AMD has been offering support for DX12 more effectively than NVIDIA in many titles; not enough to consistently surpass the higher end GTX cards but certainly showing improvements. NVIDIA announce that their new driver, along with optimized support for the new Tom Clancy game will also offer performance increases in DX12 games. [H]ard|OCP put the numbers referenced in the PR to the test in their recent review. The news is good for the games which were mentioned but you should not expect any gains in DX11 titles with the new driver as you can see from the benchmarks results.
"We will take the new NVIDIA GeForce 378.78 performance driver and add it to our NVIDIA Video Card Driver Performance Review graphs to see if this driver has improved performance. NVIDIA has made some very bold claims lately, so let's see if those come through as true gaming advantages."
Here are some more Graphics Card articles from around the web:
- NVIDIA GeForce GTX 1080 Ti On Linux: Best Linux Gaming Performance @ Phoronix
- ASUS GTX 1080 Ti Strix OC 11 GB @ techPowerUp
- GTX 1080 Ti SLI Performance in 25 Games @ BabelTechReviews
- NVIDIA GeForce GTX 1080 Ti Founders Edition Review @ Neoseeker
Subject: General Tech | March 15, 2017 - 02:00 PM | Jeremy Hellstrom
Tagged: system shock 3, gaming, starbreeze
We have gone from no new System Shock to a pair of them, good news for fans of the series. The Kickstarter reboot we already know about, with many mixed opinions about the move to the Unreal Engine, however the recently announced System Shock 3 is a totally different beast. This sequel is being produced by Starbreeze and will not involve crowd sourcing. Having migrated from a space station to starship it will be interesting to see what location is chosen for the third; as it is in early development they did not let Rock, Paper, SHOTGUN in on the secret. We anxiously await examples of the art style and other details from Starbreeze and will let you know as they arrive.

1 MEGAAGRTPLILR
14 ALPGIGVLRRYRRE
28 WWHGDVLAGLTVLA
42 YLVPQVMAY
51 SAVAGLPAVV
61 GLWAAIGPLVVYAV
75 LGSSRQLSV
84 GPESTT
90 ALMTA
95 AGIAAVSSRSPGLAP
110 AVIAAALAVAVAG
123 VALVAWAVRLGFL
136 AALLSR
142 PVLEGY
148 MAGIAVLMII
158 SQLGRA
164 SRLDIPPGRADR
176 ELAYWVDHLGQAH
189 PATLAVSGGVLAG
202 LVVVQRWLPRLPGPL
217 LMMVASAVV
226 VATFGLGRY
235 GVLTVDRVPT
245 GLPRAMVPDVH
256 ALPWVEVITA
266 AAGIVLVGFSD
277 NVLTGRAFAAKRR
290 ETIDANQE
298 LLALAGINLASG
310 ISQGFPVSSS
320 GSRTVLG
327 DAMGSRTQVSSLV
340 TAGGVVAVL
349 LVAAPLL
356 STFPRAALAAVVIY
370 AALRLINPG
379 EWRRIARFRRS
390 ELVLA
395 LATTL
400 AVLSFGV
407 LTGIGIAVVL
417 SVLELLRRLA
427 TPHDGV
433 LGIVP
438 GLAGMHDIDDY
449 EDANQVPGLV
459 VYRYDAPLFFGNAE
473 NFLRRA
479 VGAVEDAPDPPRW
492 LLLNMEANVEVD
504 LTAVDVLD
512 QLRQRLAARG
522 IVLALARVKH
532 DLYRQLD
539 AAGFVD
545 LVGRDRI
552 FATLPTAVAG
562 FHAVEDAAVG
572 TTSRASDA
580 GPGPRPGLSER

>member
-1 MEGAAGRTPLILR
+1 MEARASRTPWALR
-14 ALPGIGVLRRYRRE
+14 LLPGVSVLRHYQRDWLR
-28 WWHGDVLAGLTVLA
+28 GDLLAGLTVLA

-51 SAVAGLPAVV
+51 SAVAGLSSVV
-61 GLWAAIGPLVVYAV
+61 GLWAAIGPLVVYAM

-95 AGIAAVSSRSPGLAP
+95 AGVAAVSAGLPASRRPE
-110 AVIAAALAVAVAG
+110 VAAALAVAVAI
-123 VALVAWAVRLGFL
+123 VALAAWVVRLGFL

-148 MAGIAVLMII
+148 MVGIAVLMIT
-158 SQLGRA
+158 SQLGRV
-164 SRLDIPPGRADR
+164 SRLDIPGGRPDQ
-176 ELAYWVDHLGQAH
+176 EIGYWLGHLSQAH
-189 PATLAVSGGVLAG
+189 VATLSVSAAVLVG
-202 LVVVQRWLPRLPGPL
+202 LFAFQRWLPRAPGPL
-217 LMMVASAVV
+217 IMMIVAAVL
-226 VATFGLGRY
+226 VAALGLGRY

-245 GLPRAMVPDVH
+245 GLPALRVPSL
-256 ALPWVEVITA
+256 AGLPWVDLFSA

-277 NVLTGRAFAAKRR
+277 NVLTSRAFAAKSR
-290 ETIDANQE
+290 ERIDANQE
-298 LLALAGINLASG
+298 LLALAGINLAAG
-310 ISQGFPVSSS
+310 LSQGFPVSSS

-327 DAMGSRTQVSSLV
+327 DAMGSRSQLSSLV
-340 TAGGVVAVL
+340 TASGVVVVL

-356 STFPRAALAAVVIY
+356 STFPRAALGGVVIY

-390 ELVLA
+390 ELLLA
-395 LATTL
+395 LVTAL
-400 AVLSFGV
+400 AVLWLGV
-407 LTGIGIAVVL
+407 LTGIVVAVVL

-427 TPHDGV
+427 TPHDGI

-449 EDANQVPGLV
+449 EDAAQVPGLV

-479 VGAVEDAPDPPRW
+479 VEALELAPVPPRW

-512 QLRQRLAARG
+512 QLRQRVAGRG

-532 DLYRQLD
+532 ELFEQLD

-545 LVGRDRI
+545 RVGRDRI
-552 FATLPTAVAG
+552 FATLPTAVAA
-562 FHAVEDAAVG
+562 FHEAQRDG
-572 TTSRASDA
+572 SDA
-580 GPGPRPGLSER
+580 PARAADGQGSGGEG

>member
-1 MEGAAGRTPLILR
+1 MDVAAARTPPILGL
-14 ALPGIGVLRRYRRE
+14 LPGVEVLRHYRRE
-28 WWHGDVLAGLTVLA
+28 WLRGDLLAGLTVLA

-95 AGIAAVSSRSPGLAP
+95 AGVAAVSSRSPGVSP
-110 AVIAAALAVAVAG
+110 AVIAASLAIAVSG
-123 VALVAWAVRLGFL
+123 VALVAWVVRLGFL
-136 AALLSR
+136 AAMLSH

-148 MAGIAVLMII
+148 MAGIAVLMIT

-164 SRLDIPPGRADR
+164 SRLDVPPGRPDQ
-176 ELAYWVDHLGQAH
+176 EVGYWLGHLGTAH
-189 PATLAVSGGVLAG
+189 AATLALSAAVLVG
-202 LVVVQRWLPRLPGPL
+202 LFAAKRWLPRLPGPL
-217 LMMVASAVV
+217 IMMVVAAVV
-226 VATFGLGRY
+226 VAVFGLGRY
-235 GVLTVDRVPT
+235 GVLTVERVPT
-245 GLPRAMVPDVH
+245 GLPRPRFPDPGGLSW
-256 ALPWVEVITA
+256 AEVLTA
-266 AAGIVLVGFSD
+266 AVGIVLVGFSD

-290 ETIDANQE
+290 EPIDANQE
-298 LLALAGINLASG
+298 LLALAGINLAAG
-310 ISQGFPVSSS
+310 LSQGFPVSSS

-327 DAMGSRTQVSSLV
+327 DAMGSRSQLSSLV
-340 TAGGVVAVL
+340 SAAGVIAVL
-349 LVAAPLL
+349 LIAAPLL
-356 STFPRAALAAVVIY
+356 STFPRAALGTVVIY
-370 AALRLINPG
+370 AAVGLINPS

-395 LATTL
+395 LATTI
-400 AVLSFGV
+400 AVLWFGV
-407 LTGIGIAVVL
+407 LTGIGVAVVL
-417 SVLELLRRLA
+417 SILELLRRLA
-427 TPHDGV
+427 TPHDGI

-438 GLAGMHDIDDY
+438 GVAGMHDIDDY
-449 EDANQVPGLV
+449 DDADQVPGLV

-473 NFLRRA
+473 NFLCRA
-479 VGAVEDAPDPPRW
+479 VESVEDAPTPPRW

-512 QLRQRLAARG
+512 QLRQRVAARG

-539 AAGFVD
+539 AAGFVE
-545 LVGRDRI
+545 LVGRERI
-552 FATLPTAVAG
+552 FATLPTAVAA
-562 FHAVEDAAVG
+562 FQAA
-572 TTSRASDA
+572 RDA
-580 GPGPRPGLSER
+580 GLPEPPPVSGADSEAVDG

"Starbreeze are putting $12 million towards System Shock 3 [official site] in a publishing deal, the Swedes announced today. Publishing deals are rarely exciting enough for us to mention but this means ..."
Here is some more Tech News from around the web:
- Setting Up A Better VR Space For SteamVR Linux Gaming @ Phoronix
- Best Half-Life 2 mods @ Rock, Paper, SHOTGUN
- Sinclair Spectrum ZX Vega+ handheld hit by more delays @ HEXUS
- Quake Champions will be free-to-play @ Rock, Paper, SHOTGUN
- The Humble Jumbo Bundle 8
- Wot I Think: Epic’s VR shooter Robo Recall @ Rock, Paper, SHOTGUN
- Syberia II is the latest 'On the House' EA Origin give away @ HEXUS
- The first few hours of Mass Effect: Andromeda are… well they aren’t good @ Rock, Paper, SHOTGUN
Subject: General Tech | March 15, 2017 - 12:11 PM | Jeremy Hellstrom
Tagged: microsoft, patch tuesday
Patch Tuesday arrived, after a delay of a month thanks to a SMB bug which was announced just prior to our scheduled day of updating. That particular SMB issue was patched by a third party and today you can get it directly from Microsoft if you decided to live dangerously during the shortest month of the year. The list of fixes include the traditional Adobe Flash patch as well as numerous others which you should really get around to installing before the podcast tonight. The Register were kind enough to provide links and a summary of what each patch is intended to repair, you can read about them all here.
"These flaws range from a hypervisor escape in Hyper-V, remote-code execution via PDF and Office files and malicious SMB traffic, to the usual barrage of information leaks and privilege escalations."